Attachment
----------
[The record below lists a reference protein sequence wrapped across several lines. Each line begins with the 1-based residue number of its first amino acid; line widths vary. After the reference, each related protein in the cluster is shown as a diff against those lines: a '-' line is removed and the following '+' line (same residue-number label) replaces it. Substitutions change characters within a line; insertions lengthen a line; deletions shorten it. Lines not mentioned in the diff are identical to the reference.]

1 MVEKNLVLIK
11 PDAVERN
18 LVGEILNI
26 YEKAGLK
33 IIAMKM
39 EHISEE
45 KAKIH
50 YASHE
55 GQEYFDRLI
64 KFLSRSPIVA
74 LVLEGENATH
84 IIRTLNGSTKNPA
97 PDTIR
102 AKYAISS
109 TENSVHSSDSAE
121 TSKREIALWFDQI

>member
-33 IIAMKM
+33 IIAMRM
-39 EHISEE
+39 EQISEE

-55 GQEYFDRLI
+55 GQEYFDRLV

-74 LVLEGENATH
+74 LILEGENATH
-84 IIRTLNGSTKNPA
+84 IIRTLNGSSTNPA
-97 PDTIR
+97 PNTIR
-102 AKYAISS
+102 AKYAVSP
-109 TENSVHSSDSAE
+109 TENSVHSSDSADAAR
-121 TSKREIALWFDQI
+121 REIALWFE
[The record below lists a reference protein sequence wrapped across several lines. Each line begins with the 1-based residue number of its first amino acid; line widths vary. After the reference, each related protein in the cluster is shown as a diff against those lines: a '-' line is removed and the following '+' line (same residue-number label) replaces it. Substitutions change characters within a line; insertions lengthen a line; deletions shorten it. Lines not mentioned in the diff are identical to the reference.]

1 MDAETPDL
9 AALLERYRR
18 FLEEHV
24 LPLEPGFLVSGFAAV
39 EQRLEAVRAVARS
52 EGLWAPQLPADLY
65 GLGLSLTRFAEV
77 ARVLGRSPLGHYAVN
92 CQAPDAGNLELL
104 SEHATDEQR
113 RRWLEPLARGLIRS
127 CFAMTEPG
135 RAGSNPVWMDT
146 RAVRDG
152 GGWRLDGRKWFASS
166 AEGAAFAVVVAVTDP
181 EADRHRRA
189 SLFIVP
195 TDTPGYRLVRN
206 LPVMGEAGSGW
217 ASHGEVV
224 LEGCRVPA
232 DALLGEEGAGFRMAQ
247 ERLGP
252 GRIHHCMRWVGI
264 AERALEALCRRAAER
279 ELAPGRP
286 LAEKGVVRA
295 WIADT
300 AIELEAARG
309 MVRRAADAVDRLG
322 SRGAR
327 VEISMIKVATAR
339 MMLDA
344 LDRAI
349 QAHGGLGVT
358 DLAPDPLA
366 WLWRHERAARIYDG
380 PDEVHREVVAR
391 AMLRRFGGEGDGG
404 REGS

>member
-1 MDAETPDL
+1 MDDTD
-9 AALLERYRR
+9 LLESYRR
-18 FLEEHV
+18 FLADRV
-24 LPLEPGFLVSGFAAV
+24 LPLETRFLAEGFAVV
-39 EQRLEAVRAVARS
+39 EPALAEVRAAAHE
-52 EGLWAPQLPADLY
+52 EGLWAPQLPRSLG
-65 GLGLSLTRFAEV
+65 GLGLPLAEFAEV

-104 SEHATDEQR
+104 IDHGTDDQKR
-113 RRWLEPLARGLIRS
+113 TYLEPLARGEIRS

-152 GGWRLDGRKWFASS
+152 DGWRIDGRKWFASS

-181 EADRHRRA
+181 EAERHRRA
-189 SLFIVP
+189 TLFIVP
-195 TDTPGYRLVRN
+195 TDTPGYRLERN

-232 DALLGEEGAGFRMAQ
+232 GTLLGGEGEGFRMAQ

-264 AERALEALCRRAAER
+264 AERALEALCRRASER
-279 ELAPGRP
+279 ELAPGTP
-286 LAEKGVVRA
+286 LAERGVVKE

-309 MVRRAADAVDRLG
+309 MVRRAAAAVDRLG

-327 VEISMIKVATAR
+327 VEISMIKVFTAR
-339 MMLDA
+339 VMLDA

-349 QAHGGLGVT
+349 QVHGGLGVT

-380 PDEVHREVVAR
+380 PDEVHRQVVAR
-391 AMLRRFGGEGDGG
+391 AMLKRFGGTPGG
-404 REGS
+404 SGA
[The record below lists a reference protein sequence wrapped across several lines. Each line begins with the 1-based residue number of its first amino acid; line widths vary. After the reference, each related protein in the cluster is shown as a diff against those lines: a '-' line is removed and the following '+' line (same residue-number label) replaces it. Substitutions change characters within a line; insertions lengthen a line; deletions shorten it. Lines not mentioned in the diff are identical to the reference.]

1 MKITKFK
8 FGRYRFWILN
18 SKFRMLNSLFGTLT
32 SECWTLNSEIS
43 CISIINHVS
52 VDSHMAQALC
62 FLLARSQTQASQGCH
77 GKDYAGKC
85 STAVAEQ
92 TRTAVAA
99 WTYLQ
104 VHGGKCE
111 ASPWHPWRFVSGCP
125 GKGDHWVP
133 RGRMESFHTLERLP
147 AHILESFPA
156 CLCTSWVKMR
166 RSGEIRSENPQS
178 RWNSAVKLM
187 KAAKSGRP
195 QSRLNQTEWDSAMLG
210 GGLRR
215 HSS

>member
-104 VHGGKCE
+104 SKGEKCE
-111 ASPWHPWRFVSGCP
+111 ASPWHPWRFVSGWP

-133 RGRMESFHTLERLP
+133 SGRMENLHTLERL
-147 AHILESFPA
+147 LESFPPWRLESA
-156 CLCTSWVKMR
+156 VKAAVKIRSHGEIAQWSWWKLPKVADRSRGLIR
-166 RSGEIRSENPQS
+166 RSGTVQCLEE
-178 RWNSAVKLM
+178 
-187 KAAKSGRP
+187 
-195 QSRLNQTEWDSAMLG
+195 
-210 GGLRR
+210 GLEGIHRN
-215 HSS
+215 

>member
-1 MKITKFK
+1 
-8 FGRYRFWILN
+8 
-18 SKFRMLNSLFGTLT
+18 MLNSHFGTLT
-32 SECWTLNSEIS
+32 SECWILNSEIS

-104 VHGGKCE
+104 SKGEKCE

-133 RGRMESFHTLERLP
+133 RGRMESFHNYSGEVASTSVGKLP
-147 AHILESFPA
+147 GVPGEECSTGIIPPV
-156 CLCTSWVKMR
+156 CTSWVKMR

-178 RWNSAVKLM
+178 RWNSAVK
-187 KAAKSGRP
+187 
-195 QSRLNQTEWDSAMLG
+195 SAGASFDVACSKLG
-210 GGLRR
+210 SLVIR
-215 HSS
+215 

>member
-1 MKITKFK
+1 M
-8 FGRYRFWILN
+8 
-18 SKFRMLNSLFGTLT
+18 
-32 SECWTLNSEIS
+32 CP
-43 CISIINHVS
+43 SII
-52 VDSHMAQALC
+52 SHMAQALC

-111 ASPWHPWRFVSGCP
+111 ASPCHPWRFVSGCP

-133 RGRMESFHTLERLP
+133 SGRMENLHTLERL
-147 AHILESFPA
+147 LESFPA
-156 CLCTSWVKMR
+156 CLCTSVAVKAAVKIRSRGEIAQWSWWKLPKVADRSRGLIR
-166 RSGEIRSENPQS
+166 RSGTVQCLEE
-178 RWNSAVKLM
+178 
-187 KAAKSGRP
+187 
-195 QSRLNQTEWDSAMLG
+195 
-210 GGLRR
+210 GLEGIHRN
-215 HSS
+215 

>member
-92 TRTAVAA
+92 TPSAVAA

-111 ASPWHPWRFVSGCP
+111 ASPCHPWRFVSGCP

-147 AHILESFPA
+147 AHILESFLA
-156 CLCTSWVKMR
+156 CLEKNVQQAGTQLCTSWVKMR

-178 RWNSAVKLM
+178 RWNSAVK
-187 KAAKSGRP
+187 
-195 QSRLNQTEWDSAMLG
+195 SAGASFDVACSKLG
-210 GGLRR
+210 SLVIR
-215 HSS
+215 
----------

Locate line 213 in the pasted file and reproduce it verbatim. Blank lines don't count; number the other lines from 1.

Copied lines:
-52 VDSHMAQALC